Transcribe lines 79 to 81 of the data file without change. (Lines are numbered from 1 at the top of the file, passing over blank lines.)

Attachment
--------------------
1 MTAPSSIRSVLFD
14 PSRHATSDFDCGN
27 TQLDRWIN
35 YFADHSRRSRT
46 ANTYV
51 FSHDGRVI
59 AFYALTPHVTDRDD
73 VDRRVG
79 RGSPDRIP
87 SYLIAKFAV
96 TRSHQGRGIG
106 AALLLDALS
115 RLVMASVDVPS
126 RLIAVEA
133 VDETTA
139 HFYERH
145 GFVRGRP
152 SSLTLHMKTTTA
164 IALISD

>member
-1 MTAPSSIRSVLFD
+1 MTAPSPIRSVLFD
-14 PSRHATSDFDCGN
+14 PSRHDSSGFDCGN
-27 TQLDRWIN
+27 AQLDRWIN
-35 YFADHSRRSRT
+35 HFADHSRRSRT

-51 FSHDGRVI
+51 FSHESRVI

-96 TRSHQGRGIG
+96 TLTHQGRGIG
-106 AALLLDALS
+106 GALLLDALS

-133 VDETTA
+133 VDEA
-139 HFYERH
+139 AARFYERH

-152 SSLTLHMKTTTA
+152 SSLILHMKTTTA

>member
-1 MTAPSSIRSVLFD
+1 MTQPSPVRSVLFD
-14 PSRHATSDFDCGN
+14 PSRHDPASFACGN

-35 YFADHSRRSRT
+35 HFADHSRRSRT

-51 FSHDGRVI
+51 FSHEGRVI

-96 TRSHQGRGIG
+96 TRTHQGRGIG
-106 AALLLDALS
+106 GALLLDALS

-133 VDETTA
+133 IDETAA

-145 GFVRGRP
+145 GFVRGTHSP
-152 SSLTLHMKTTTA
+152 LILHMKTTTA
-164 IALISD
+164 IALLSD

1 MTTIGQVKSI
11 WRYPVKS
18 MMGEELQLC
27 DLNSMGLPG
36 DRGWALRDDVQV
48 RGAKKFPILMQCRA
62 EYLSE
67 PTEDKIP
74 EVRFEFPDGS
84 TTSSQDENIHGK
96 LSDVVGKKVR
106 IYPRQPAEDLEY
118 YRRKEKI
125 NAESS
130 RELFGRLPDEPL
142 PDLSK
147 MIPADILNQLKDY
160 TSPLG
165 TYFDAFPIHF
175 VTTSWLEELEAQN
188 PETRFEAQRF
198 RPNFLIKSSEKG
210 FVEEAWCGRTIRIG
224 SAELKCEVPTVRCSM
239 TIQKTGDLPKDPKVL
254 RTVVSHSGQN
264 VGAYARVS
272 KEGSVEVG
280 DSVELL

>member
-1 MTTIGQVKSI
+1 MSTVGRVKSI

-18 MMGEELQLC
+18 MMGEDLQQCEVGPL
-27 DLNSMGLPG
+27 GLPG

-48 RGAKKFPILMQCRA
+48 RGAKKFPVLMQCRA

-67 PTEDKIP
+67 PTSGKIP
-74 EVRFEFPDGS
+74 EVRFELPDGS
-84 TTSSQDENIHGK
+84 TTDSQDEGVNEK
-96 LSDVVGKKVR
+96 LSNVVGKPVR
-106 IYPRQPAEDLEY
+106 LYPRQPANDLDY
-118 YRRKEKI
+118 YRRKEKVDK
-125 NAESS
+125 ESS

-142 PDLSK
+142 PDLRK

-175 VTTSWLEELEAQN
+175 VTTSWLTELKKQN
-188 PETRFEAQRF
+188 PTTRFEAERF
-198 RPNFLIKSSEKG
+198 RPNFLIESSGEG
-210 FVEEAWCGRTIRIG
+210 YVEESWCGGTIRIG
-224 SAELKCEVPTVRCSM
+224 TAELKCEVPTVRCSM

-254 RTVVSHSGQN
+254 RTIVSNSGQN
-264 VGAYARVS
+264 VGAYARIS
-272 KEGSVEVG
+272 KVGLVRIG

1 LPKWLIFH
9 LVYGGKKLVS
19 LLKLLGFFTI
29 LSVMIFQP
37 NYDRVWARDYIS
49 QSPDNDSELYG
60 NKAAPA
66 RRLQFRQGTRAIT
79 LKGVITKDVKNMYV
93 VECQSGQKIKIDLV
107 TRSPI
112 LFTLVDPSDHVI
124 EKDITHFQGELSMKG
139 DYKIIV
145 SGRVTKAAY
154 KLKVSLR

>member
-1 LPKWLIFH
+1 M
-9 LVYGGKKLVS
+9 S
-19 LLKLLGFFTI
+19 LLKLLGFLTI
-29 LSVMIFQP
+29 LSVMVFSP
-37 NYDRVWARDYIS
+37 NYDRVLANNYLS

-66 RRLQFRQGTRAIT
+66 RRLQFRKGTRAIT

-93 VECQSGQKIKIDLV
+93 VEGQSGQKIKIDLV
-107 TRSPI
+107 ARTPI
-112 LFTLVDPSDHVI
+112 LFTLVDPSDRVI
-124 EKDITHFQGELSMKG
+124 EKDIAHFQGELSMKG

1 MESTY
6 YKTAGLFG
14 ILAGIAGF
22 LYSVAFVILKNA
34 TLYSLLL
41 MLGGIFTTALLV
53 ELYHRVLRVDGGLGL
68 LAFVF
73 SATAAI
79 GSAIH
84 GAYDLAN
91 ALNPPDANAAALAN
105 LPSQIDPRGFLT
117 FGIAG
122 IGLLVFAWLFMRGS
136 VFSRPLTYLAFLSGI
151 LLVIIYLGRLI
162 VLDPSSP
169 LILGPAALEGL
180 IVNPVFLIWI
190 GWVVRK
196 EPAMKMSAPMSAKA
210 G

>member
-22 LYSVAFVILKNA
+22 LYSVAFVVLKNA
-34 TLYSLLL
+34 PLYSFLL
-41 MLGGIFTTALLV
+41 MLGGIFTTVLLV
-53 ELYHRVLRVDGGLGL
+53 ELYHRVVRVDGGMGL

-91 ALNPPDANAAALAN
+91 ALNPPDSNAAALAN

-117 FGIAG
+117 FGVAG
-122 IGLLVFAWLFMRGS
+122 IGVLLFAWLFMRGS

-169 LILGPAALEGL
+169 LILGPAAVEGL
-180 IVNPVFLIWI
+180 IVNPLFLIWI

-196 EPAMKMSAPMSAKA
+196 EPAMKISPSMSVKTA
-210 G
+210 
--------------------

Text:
160 TSPLG
165 TYFDAFPIHF
175 VTTSWLEELEAQN